William Bartram Exhibition Slated for 2018

Posted in exhibitions by Editor on March 9, 2015


William Bartram, The Soft Shell’d Tortoise Got in Savanah River Georgia, ca. 1773, Gray and black wash over graphite on medium, cream, slightly textured laid paper (New Haven: Yale Center for British Art, Gift of Charles Ryskamp)

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From the YCBA:

This spring [2015], Laurel Waycott, a second-year PhD student in the History of Science and Medicine, and Jacob Stewart-Halevy, a sixth-year student and PhD candidate in the History of Art, will work with Amy Meyers, Director of the Center, and Florence Grant, Postdoctoral Research Associate in the Director’s Office, on the first major exhibition of the work of William Bartram (1739–1823). A Philadelphia-based naturalist, Bartram was the first American-born artist to depict the flora and fauna of North America extensively. The exhibition is scheduled to open at the Center in 2018.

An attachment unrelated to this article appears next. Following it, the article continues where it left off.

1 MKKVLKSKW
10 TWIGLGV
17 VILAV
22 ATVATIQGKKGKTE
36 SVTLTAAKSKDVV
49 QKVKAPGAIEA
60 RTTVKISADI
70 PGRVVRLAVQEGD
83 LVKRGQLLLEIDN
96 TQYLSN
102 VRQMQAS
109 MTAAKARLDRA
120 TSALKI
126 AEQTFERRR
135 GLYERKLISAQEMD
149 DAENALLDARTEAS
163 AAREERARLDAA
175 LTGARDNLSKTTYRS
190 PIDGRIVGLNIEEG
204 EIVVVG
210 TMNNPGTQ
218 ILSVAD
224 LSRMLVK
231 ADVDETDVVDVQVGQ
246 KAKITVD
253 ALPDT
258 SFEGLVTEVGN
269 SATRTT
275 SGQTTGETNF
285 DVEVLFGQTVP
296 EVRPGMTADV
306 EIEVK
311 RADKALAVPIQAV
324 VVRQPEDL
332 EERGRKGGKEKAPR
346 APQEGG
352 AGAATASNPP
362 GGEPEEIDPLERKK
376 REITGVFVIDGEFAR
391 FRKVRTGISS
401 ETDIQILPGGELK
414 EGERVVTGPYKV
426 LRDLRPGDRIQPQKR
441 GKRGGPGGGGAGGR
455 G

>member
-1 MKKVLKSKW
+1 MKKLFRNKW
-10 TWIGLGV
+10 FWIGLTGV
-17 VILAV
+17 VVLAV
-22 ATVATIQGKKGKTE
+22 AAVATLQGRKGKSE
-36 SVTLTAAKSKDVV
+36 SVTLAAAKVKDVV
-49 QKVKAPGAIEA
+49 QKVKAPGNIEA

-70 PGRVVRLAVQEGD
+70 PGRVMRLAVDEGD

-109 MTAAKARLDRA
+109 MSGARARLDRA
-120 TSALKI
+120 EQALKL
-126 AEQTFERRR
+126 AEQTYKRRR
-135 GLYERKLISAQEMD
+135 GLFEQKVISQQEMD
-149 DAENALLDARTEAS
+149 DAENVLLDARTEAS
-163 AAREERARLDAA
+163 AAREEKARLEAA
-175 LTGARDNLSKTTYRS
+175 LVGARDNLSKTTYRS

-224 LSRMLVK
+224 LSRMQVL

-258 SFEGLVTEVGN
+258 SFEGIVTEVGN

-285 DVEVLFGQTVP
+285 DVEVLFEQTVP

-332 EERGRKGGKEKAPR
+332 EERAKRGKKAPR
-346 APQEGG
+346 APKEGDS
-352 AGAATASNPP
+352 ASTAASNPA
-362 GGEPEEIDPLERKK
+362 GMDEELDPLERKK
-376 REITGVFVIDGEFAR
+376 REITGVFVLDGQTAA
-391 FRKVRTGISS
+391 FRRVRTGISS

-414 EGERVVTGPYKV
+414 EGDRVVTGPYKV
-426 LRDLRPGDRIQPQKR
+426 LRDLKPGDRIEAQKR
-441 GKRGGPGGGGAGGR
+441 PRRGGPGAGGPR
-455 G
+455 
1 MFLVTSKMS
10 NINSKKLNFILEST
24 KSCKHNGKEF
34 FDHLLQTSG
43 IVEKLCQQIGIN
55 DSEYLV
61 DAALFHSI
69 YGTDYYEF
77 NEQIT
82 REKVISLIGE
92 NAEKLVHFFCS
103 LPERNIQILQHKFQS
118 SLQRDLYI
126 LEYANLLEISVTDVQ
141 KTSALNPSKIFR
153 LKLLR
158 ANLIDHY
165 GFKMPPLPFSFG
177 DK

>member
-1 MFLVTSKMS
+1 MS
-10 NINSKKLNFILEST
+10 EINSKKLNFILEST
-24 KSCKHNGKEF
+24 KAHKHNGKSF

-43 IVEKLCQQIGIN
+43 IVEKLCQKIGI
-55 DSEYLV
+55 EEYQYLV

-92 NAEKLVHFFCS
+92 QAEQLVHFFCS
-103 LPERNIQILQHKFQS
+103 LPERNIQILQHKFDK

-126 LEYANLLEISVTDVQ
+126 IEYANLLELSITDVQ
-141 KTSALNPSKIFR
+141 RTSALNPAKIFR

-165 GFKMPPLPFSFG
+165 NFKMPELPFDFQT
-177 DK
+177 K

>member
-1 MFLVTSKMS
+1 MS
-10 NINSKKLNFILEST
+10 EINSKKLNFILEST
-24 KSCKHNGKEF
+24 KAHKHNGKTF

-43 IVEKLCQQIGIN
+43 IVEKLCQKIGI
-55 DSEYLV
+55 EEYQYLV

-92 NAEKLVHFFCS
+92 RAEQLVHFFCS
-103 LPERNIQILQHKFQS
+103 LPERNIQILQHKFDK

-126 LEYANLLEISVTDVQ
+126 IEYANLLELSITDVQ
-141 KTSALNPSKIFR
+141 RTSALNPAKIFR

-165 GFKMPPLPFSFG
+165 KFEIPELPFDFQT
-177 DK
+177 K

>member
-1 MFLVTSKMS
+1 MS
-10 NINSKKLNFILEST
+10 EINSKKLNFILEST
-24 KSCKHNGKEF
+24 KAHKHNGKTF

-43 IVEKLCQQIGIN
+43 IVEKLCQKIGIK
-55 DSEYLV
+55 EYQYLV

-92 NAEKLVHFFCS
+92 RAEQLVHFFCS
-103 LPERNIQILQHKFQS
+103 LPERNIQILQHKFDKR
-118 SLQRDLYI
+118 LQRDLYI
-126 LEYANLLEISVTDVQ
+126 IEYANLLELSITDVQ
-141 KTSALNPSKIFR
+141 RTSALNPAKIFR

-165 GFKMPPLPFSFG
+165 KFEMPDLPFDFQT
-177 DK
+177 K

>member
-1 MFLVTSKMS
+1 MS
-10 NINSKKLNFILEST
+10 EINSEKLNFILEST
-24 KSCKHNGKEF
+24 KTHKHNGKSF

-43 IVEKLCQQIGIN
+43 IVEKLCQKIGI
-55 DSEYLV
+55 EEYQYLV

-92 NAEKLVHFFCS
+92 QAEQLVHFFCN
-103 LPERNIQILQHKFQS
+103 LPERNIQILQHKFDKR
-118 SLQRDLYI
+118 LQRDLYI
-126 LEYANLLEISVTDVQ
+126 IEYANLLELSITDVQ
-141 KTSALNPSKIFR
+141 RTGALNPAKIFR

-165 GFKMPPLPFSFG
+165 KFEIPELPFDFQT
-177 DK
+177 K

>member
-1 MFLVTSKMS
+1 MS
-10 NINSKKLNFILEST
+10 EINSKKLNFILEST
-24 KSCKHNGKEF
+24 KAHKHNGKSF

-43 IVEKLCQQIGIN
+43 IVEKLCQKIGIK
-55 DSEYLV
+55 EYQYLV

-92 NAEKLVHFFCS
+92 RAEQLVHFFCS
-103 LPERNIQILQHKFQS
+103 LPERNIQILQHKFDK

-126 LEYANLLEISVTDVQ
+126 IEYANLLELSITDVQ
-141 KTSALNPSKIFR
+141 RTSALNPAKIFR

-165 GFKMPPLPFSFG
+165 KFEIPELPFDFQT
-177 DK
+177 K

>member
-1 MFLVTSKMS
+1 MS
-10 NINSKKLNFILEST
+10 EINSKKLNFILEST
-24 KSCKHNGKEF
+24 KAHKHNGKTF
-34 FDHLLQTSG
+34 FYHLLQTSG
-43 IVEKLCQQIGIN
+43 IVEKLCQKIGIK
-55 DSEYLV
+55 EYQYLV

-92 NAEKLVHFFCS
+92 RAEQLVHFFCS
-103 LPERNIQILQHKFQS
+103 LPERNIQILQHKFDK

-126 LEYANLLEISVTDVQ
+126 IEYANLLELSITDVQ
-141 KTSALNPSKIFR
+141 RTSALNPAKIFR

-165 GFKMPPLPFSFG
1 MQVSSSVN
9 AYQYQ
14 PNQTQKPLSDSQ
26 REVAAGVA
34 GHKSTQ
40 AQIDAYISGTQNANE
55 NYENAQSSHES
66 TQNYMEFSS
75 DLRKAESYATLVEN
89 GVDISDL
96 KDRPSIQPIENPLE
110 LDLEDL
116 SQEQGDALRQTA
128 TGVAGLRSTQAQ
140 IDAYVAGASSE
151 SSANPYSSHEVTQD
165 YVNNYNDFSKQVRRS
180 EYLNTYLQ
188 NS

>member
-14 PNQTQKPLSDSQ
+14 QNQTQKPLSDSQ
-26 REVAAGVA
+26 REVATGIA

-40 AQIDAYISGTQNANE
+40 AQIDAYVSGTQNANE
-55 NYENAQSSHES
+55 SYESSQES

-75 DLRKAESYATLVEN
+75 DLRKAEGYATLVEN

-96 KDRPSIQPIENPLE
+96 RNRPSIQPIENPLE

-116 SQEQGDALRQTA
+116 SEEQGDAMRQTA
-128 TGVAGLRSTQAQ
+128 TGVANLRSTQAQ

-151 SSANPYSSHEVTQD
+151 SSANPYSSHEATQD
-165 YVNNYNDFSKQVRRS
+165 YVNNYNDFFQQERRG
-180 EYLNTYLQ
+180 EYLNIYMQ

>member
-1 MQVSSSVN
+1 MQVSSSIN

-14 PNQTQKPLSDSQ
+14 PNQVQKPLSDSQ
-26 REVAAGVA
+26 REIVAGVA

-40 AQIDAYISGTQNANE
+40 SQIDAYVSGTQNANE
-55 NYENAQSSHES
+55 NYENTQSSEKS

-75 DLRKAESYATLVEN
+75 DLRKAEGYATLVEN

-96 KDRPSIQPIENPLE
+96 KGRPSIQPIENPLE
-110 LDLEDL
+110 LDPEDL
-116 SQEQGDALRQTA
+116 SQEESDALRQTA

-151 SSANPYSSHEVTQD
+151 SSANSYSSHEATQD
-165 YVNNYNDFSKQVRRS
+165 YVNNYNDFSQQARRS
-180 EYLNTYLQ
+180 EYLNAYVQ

Waycott and Stewart-Halevy have chosen to study Bartram because of his distinctive position in eighteenth-century American natural history, both as a keen observer of American species and their environmental relationships, and as a correspondent with the natural history communities of Great Britain and the Continent.

“I am hoping to explore the dynamic among literary description, personal narrative, and imaginative naturalism in Bartram’s early efforts to catalogue North American species. The contradiction between the meticulous and the fanciful in his animal and botanical drawings seem key to the environmentalism of the moment,” said Stewart-Halevy.

Waycott says studying at the Center will add a unique dimension to her research into the intersections of art, science, and nature, and that the exhibition offers a wonderful opportunity to bring the intertwined histories of science and art to a wider public.

Meyers also appreciates the fresh perspectives the students will bring to the project. “I look forward to working with Laura and Jacob, who will inflect our study of Bartram with exciting new approaches to his life and work. Their cross-disciplinary training will enable us to interpret his contributions to the development of colonial and early republican art and science in important ways.” said Meyers.

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